Ashleigh:  If you take the prototypical autoimmune disease, Type 1 Diabetes which is the juvenile childhood onset diabetes, not the adult mature diabetes associated with metabolic syndrome. But these children are exposed to some trigger that causes an autoimmune response where their own antibodies attack the beta cells in their pancreas, the beta cells being the insulin producing cells and destroy those cells so the patients then has to go through a lifetime of supplemental insulin therapy and monitoring. We believe in in one instance that we have identified a trigger for that autoimmune response. It comes as a result of an amazing body of research done over many years but in particular, research done in Finland studying 200,000 children over two decades that identified a viral infection, an enterovirus, it’s called coxsackievirus B. That that infection may be responsible for as much as 50% of the autoimmunity that results in Type 1 Diabetes. And so now once we’ve identified this trigger, we can set about therapeutic approaches to not treating the diabetes after the infection and the tissue damage has been done but preventing the infection in high-risk patients and therefore preventing them from ever developing Type 1 Diabetes or at least postponing it for a considerable period of time.

Neal: Why do you think that other companies haven’t jumped onboard and identified some of this trigger, as you say, before you?

Ashleigh: Well I think they have in the past, to be very honest with you. This is no different than vaccinating children against an infectious disease like Measles or Mumps or against Polio that causes the paralytic poliomyelitis. And most recently, we’ve seen developments where companies have developed a vaccine against human papilloma virus that is associated with  cervical cancer. I think that what prevention has done differently though is look at autoimmunity, look at diseases like rheumatoid arthritis, inflammatory bowel disease, Type 1 Diabetes, Lupus and come at it from the identifying the trigger or identifying upstream target that can intercept the progression of the disease at an earlier stage whereas historically the industry has tended to focus on treating the symptoms and managing the inflammation associated with the end stages of the disease.

Neal: Now we’ve we’ve talked a bit about type 1 diabetes, the juvenile type of diabetes, and how Provention is involved. Type 1 diabetes is not the only disease that you are currently developing treatments for, is that correct?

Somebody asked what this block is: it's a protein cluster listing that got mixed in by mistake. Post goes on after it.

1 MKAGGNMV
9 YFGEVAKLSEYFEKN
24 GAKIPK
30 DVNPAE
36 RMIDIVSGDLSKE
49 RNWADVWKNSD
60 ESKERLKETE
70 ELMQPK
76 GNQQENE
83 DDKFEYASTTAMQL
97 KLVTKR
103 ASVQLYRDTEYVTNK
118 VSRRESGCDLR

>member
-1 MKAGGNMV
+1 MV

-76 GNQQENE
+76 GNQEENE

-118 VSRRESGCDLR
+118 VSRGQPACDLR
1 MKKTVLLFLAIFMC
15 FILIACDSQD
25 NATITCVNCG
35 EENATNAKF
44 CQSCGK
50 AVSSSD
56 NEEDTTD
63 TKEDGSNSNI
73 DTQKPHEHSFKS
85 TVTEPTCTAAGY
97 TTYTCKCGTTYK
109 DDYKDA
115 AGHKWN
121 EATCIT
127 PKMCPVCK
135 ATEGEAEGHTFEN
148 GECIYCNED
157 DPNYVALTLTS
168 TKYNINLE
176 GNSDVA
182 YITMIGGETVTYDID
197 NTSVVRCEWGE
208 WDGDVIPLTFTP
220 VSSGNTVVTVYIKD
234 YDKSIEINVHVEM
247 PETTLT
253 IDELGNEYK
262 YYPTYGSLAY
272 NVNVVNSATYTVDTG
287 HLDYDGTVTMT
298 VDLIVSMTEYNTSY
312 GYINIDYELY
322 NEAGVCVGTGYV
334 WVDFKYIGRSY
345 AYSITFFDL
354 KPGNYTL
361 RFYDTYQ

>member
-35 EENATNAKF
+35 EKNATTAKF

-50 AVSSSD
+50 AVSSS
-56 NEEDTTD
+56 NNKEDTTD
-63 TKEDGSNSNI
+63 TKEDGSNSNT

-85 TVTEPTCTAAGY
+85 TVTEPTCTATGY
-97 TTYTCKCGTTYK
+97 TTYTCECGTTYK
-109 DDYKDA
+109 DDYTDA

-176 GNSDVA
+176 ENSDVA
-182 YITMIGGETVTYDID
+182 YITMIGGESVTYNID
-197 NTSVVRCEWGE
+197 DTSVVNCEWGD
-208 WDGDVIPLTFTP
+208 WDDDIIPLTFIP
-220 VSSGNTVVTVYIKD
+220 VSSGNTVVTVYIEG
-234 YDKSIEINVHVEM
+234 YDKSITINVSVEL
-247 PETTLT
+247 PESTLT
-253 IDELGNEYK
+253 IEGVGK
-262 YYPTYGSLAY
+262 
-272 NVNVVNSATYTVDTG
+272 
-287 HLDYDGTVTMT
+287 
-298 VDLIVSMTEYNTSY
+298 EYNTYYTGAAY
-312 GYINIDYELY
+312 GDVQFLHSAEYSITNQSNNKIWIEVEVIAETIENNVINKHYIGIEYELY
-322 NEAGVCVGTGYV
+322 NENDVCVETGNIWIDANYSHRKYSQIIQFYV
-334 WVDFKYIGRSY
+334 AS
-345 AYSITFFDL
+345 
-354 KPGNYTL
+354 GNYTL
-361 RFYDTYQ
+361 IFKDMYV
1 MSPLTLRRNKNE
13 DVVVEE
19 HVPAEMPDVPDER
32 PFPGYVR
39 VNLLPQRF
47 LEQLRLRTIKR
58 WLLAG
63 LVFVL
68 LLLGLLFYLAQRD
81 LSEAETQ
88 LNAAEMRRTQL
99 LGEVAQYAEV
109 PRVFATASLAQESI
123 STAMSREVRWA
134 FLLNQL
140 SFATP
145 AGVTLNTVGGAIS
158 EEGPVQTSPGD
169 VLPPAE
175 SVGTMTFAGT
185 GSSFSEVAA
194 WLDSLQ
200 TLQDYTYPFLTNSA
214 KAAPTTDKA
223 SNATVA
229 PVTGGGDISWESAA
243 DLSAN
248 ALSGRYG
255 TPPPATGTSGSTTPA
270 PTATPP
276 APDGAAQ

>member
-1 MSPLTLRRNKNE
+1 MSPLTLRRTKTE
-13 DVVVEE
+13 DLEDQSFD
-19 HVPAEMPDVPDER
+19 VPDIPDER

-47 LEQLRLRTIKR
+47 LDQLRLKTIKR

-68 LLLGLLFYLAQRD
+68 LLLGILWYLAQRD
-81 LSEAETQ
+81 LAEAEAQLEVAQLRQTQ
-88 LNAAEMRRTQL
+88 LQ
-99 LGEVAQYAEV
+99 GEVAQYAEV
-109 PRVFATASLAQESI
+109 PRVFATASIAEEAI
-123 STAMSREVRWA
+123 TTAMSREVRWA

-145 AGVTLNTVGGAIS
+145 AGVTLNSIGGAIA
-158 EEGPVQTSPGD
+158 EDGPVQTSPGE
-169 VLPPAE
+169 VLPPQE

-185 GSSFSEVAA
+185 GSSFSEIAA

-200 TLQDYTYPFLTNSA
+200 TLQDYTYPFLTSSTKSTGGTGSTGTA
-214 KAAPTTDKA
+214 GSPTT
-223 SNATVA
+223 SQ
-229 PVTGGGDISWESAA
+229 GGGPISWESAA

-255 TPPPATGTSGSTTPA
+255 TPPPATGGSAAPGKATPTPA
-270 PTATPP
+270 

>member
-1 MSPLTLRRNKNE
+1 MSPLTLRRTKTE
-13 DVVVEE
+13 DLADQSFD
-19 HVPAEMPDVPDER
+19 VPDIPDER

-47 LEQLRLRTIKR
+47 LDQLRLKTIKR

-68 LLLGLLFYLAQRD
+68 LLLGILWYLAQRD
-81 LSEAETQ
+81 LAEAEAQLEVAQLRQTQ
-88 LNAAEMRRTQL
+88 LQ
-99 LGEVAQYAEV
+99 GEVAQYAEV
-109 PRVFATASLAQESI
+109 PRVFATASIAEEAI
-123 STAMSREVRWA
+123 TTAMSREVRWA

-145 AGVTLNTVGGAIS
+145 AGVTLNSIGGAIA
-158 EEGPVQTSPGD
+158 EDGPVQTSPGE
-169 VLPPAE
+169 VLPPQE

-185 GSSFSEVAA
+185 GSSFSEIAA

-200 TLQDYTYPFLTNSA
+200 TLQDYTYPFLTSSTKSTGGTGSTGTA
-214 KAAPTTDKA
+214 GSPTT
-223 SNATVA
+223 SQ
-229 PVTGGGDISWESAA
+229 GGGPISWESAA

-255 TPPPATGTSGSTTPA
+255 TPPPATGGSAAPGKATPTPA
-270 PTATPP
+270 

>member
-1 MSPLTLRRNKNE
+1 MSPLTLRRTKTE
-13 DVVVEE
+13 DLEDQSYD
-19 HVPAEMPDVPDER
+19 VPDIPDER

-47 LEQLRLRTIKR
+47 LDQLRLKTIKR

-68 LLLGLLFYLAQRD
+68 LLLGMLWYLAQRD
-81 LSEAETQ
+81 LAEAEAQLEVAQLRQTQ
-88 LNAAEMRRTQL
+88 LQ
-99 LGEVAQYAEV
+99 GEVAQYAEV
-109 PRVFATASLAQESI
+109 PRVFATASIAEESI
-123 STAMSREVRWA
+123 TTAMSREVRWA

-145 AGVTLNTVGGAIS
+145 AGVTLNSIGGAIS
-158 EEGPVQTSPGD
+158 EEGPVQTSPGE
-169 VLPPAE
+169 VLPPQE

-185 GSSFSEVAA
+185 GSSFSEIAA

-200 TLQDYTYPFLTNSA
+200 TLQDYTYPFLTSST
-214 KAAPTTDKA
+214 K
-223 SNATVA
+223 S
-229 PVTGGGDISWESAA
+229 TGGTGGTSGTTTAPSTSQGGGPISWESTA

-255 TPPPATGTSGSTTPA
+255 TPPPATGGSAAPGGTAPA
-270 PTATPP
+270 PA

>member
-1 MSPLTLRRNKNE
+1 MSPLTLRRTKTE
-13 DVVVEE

Ashleigh: That’s correct. Yes, we’re licensed in two therapeutics from Janssen in the field of inflammatory bowel disease – one for Crohn’s and one for ulcerative colitis. Janssen began developing these assets at more typical diseases like rheumatoid arthritis and so on. And from our perspective, did a great job of showing that these molecules were hitting their target and were well tolerated in patients. The big companies tend to focus on the bigger indications and when my co-founder Francisco Leon who was the head of early development and immunology in the Janssen’s Immunology Division was working on these programs, I think he realized that the gene signatures and the biomarkers that were being studied by Janssen identifying that these molecules were hitting targets in diseases like Crohn’s disease and ulcerative colitis – that there was an opportunity to focus their development on these diseases and we were very grateful and and humbled to be allowed by Janssen to license them in and develop them for these very debilitating diseases that still have a high unmet need.

Neal: Well we’d like to learn some more about your company and also about intercepting and preventing immune mediated disease.

Ashleigh: Well thank you Neal we would love your audience to take a look at our website which is www.proventionbio.com. And I think if they just search the web for the ‘hygiene hypothesis,’  autoimmunity and so on, it is becoming a popular subject now recognizing the these debilitating diseases have a trigger and we can go upstream from where current therapy and current treatment is focused and attempt to do research and development to prevent or intercept the diseases before they become established and cause significant tissue damage.

Neal:  Ashleigh, it’s been a pleasure. Thank you so much for coming in and speaking with us today.

Ashleigh: Neal, thank you very much indeed.

Neal: You’ve been listening to Health Professional Radio. I’m your host Neal Howard in conversation with Mr. Ashleigh Palmer, CEO and co-founder of Provention Bio Incorporated. Transcripts and audio of this program are available at hpr.fm and healthprofessionalradio.com.au. You can also subscribe to this podcast on iTunes, listen in and download at SoundCloud and be sure to visit our Affiliate Page at hpr.fm and healthprofessionalradio.com.au